FOUND IN: Uncategorized on March 23, 2013
It's true that we have been in the season of leafy greens for awhile now. Some of you may have grown weary of trying to think of something else to do with them. Here's a little encouragement.
The very best thing to do when that beautiful box of ruffled green and red leaves shows up is to fill the sink with water immediately and clean all of your greens. Wash them well, remove the stems, pop them into the salad spinner to get rid of excess water (which can make them deteriorate faster) and then fluff them into plastic bags. Add a couple of paper towels in there to absorb moisture and keep them fresh.
Now when you are pressed for time to get dinner on the table, you have a delicious, colorful and healthy side dish ready to go. Sauteed greens are my absolute favorite accompaniment to a piece of fish. I will often stop by the fish market on the way home, grab a lovely piece of fish, and within 20 minutes of arriving home, I can have dinner on the table. The greens and pan-seared fish take about the same amount of time to cook, and if the greens are prepped, dinner is a snap. I also cook brown rice, sweet potatoes, and whole red-skin potatoes, on the week-ends, in large enough amounts to have a starch course ready to go during the week. I may, then, roast the potatoes, mash the sweet potatoes, or make a quick fried-rice with the brown rice. What can I say? Prep is everything.
But I hear you. It's been a long winter, and sauteed greens may be getting tiresome. There are lots of other options. These are the reasons I love having prepped kale (or any other greens) in my fridge:
- They are the quickest possible side dish and go with everything.
- They turn a smoothie into a complete meal (and are virtually undetectable in taste).
- They make fabulous snacks when turned into Kale Chips.
- When young and tender, they make a great salad, especially with buttermilk dressing.
- They are a wonderful addition to almost any soup or stir-fry. Just throw in a handful or two.
- They pair well with all forms of beans and legumes.
- They take up a lot less room, when prepped than they do with their stems
- They are one of the most nutritious foods you can eat, and when they are already prepped you tend to eat them.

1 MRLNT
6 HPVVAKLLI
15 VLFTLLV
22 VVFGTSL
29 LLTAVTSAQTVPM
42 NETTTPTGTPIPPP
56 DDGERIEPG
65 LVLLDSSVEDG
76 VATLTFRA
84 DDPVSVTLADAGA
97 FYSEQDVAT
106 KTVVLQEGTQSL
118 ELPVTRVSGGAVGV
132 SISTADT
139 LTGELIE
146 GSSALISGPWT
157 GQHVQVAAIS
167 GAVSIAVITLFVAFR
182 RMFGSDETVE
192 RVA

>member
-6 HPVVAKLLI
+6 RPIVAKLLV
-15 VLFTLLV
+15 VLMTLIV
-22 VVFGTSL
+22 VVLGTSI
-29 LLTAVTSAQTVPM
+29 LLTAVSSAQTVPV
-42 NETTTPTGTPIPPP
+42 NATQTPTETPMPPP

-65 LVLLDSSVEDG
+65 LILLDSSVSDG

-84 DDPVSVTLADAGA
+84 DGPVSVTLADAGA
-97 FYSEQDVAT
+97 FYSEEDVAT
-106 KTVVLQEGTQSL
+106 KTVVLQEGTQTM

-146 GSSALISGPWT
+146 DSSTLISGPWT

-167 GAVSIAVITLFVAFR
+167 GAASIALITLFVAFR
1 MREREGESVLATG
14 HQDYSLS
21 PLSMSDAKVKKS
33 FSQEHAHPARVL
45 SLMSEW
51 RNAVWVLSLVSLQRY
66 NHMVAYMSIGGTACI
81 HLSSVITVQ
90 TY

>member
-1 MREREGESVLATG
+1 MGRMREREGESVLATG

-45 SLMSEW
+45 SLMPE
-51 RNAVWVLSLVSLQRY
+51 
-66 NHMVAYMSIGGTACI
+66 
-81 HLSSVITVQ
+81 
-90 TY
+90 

I have added several new greens recipes to the Farm section of this site. Check them out: "Spicy Kale Chips", "Pineapple, Avocado and Kale Smoothie", and "Swiss Chard, Mushroom and Parmesan Risotto". There's also a great buttermilk dressing there for you to try in a dark green salad. Break out of your winter doldrums with some new dishes!
FOUND IN: The Fare on March 23, 2013
When you are craving a crisp, salty snack, whip up a batch of these. It only takes a few minutes, and you are rewarded with a virtuous, healthy, but totally satisfying snack. If you didn't know better, you'd think it was junk food.
Yield: 1 large bowl-full of chips Oven: 300 - 325° Convection oven: 250 - 275°
- 1 large bunch of kale, washed and torn into 2" pieces (or however you like; they do shrink a little)
- 1 Tbsp olive oil
- 1/2 tsp kosher salt
- pinch of red pepper flakes
- pinch cayenne
- pinch of cumin
- 1/4 tsp smoked paprika
In a small ramekin, mix the spices together until well-blended. You can vary them to taste. (To make plain kale chips, just omit everything but the salt and olive oil.)
Dry the kale well, in a salad spinner. In a large bowl, toss the kale with the olive oil and enough of the spices to lightly coat. Spread on a baking sheet. Put in the oven. Check them after about 10 minutes. Toss them around and let them bake until completely crisp but not burned. In my convection oven, they take 15 to 20 minutes at the lower temperature. The slower you cook them, the crispier they become.